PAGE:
Although December may not be the end of the fiscal year for everyone, it is still a time to look at what has been and to create some hopeful expectations for the new year. All of us are concerned about our very important year-end giving campaigns. At least this year we can assure our donors that the IRA Rollover Provision for Charitable Giving is in place and here to stay. December is a time of peace, goodwill and small and large acts of generosity and kindness. January is a time to reap the harvest of generosity and invite ourselves and others to recommit to the mission of making the world a better place for all people.
In the aftermath of the campaign there is much discussion about the accuracy of the polls and questioning once again, the early voting projections made by the media. Although the polls always claim a considerable margin of error in predicting election outcomes, still it seems both major parties were caught by surprise by the election results. Since we are talking about lessons learned, with tongue-in-check, one might think the proverbial “Don’t count your chickens until they are hatched,” might be apropos.
Last week I boarded the Pentagon Station Metro at 6:30 AM and found myself seated by a man intently reading a novel. Not wanting to appear intrusive, I glanced at the title of the book he was reading in the train window’s reflection — it was “La Peste” by Albert Camus and he was reading it in French. When I stole a real glance in his direction, I noticed the novel was sitting inside a well worn English-French dictionary. From time to time, he stopped reading to look up a word and then continue reading.
When I arrived home I pulled out my own copy of “La Peste” and leafed through it, glancing through the underlined passages and margin notes I had written. I admired my fellow traveler’s tenacity in wanting to understand precisely what Camus meant in the original French since I myself had thought how important that is when reading Camus in order to fully appreciate his genius.
Albert Camus first became known during World War II when he wrote for the underground French Resistance newspaper during the Nazi occupation of France. As part of La Résistance he risked his life for the sake of liberté, équilité and fraternité. Many others involved in the newspaper lost their lives. La Peste is an allegory in which Camus uses the story of a plague-stricken city in Algeria to describe the destructive nature of tyrannical political ideologies such as Nazism and Fascism. It truly is a story for all times, explaining clearly and meaningfully what the world needed to know.
But back to my fellow traveler for a moment. He caused me to think about a few things that morning, in terms of how we communicate to our donors:
Four years ago, I was in Grand Central Station in New York City when “ImprovEverywhere” got 150 people to freeze in place at exactly the same moment. Some stood frozen in mid-step. One man was in the middle of picking up papers he had dropped. Some were eating or drinking. Another was tying his shoe. One couple was kissing. Suddenly, everyone was pulling out their cell phones, taking pictures and videos of what was happening. Within minutes everyone in New York City and the world knew what was happening at Grand Central Station. They held their positions for five minutes and then at exactly the same time, unfroze and just moved along in the crowd normally, causing spontaneous applause in the station.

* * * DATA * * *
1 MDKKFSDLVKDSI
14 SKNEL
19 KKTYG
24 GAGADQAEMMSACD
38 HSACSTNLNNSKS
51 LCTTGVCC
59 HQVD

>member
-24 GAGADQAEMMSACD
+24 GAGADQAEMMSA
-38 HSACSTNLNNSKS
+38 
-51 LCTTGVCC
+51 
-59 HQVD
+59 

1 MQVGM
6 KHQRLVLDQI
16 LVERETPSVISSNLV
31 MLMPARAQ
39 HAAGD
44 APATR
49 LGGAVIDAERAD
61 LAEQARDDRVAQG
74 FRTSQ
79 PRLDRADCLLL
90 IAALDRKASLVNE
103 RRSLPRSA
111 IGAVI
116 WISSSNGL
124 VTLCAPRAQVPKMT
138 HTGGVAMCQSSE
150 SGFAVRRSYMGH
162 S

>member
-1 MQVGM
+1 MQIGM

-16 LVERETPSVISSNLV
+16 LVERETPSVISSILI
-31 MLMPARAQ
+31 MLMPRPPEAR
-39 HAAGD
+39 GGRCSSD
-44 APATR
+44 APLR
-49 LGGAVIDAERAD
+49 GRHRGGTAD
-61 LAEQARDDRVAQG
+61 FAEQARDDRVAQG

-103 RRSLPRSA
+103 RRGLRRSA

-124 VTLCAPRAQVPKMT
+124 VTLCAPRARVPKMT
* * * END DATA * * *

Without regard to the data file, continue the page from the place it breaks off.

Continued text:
Two years ago, 17 million videos were shared online of people dumping ice water on each other in the ALS Association’s incredibly successful “Ice Bucket Challenge.” People across the country challenged each other via social media to participate. Although the idea was to either make a donation to ALSA or have ice water dumped on you, most people did both and $115 million was raised to fight this terrible and often forgotten disease. Recently, the ALSA reported that they have identified the gene that causes the disease; the Ice Bucket Challenge gave the scientists the funding they needed to find that gene. This is the third discovery of its kind ALS researchers have made, using the money raised from the Ice Bucket Challenge.
A few weeks ago, I was riding the Metro Rail in Washington, DC, and a man got on the train holding a sign, politely, in front of his fellow riders stating that he was homeless and hungry. The man was white, late 20’s or early 30s, and although somewhat poorly dressed, he appeared clean and groomed. He never spoke. When he stood before me I put my eyes down, trying to think if I had a dollar in my wallet to give him.
On the train there were very professionally dressed men and women, carrying Kenneth Cole messenger bags, Nautica backpacks, and Coach purses. None of us immediately acknowledged the man with the sign or gave him anything.
Facing me, across from the entrance doors to the train was an African-American man dressed more simply than some of the other passengers in what I would call business casual attire. Also facing me, but on the opposite side of the train, was a man who appeared to be originally from the Middle East. Both of these two looked up at the man with the sign and willingly reached for their wallets to gave him cash. As the man seeking help exited the train,